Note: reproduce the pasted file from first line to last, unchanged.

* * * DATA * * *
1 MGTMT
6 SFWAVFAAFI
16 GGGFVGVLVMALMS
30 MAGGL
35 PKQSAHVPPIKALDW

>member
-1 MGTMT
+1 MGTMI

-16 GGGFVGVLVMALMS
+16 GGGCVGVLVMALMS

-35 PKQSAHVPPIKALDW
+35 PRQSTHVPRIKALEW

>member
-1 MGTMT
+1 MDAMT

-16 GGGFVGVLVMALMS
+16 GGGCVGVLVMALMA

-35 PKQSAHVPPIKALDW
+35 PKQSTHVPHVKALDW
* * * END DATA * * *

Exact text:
1 MGTMT
6 SFWAVFAAFI
16 GGGFVGVLVMALMS
30 MAGGL
35 PKQSAHVPPIKALDW

>member
-1 MGTMT
+1 MGTMI

-16 GGGFVGVLVMALMS
+16 GGGCVGVLVMALMS

-35 PKQSAHVPPIKALDW
+35 PRQSTHVPRIKALEW

>member
-1 MGTMT
+1 MDAMT

-16 GGGFVGVLVMALMS
+16 GGGCVGVLVMALMA

-35 PKQSAHVPPIKALDW
+35 PKQSTHVPHVKALDW